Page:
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These sort of quandaries don’t have pat, one-size-fits-all answers. Good rules might be useful as guides as we try to manage these multiple aims, but they will never be subtle enough and nuanced enough to apply in every situation. Aristotle recognized that balancing acts like these beg for wisdom, and that abstract or ethereal wisdom would not do. Wisdom has to be practical, because the issues we face are embedded in our everyday work.
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Acting wisely demands that we be guided by proper aims or goals of a particular activity. Aristotle’s word for the purpose or aim of a practice was telos. The telos of teaching is to educate students; the telos of lawyering is to pursue justice. Every profession—from banking to social work—has a telos, and those who excel are those who are able to locate and pursue it.”
Think about dealing with a bad manager or an awful coworker. It’s easy to act emotionally, stirring up anger with anger and trying to win with force. But is this the sign of a practically wise person? Venting and causing drama may feel good in the moment, but it should make us question whether the outcome we created was worth the trouble.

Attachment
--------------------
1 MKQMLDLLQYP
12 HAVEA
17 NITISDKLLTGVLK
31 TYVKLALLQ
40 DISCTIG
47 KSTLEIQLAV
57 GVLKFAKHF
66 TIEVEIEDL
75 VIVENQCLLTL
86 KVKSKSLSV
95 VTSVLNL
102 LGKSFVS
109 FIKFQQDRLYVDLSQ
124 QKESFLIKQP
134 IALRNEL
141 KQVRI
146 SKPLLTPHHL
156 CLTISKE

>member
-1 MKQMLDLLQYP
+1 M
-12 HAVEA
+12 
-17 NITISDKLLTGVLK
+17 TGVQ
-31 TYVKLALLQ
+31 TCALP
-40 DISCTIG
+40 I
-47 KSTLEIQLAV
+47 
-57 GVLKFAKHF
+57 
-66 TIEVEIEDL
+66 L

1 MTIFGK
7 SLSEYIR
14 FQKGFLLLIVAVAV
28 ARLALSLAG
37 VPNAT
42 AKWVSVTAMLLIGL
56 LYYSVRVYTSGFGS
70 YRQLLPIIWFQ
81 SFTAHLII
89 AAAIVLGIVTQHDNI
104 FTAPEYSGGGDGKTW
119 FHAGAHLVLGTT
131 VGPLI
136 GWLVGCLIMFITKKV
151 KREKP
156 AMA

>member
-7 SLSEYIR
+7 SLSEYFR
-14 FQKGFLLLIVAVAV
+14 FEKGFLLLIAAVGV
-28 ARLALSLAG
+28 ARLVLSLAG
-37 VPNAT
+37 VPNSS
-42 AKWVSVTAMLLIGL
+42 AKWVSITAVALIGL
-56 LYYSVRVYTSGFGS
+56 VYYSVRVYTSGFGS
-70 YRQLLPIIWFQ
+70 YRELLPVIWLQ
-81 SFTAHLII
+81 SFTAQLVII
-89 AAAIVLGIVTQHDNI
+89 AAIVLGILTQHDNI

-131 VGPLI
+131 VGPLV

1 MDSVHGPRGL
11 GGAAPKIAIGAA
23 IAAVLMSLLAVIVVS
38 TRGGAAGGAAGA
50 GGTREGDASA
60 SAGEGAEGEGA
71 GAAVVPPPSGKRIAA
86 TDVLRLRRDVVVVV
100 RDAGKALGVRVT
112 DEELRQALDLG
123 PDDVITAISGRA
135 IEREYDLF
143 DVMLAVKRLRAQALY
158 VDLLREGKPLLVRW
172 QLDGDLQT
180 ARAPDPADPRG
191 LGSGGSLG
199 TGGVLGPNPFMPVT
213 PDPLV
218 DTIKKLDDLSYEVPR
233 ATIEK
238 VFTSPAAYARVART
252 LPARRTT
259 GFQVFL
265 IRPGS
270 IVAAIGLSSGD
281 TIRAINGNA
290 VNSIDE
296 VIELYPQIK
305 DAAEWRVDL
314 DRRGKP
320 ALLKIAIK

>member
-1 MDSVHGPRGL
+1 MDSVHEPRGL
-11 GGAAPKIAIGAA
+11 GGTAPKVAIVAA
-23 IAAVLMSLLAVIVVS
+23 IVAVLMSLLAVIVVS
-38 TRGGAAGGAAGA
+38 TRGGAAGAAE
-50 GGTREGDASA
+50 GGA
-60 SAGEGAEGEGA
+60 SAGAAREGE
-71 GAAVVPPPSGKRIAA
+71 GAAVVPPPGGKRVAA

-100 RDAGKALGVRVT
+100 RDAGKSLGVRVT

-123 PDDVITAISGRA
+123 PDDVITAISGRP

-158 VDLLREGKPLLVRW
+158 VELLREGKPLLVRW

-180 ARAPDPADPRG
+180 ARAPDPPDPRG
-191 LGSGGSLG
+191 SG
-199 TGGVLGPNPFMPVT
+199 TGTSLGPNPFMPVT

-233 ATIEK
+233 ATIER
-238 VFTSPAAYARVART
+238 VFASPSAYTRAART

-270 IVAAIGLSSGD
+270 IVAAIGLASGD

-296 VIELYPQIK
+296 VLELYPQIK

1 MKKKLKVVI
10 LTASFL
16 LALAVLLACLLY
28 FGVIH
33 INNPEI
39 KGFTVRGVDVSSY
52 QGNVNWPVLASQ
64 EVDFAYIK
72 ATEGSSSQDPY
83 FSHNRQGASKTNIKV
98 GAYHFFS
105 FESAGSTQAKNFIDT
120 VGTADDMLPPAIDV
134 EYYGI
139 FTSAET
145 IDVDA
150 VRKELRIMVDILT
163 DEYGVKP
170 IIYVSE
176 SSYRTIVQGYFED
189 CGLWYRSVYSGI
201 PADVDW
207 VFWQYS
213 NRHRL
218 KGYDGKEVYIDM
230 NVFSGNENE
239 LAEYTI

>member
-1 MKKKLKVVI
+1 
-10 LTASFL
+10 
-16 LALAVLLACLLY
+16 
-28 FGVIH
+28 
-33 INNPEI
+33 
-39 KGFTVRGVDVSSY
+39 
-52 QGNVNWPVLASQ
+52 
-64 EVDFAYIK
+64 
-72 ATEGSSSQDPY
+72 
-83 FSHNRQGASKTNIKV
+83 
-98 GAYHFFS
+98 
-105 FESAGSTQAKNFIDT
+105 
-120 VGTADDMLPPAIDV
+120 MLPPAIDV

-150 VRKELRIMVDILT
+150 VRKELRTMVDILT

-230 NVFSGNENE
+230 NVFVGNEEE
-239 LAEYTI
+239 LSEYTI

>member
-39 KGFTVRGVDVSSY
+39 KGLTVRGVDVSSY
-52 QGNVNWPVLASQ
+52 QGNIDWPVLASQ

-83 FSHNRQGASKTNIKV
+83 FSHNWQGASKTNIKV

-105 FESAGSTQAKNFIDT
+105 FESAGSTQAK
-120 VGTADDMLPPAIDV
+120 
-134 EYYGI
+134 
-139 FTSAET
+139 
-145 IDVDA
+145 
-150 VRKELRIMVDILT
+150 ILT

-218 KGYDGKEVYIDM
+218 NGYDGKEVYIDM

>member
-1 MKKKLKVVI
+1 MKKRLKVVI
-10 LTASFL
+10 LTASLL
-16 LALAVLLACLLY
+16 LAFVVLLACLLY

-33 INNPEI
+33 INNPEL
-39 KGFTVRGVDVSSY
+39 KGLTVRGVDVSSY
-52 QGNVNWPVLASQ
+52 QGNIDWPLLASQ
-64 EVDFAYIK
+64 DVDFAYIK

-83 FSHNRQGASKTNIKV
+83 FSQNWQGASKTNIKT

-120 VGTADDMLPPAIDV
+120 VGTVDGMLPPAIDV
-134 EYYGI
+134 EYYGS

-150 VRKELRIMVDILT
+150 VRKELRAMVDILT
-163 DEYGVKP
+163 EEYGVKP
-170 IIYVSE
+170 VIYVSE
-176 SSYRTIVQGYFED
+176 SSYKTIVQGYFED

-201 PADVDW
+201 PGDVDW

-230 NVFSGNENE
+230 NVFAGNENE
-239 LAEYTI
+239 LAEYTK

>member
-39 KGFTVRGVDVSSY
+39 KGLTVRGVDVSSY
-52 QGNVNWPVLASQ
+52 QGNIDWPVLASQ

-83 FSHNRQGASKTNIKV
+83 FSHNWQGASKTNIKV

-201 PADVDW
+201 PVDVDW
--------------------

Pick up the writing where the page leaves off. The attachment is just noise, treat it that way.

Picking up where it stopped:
Take for example anger. Aristotle didn’t argue whether it’s right or wrong to feel anger, but rather how we manage it. Aristotle said:

“We can experience fear, confidence, desire, anger, pity, and generally any kind of pleasure and pain either too much or too little, and in either case not properly. But to experience all this at the right time, toward the right objects, toward the right people, for the right reason, and in the right manner—that is the median and the best course, the course that is a mark of virtue.”
Schwartz and Sharpe continue:
“Sizing up the situation, figuring what’s relevant in this particular case and these particular circumstances, imagining what someone else is thinking and feeling, recognizing the options and imagining the consequences—all these skills are part of being perceptive. It is this perception that enables us to recognize the uniqueness of a particular situation. Such perception is ‘a process of loving conversation between rules and concrete responses, general conceptions and unique case, in which the general articulates the particular and is in turn further articled by it.’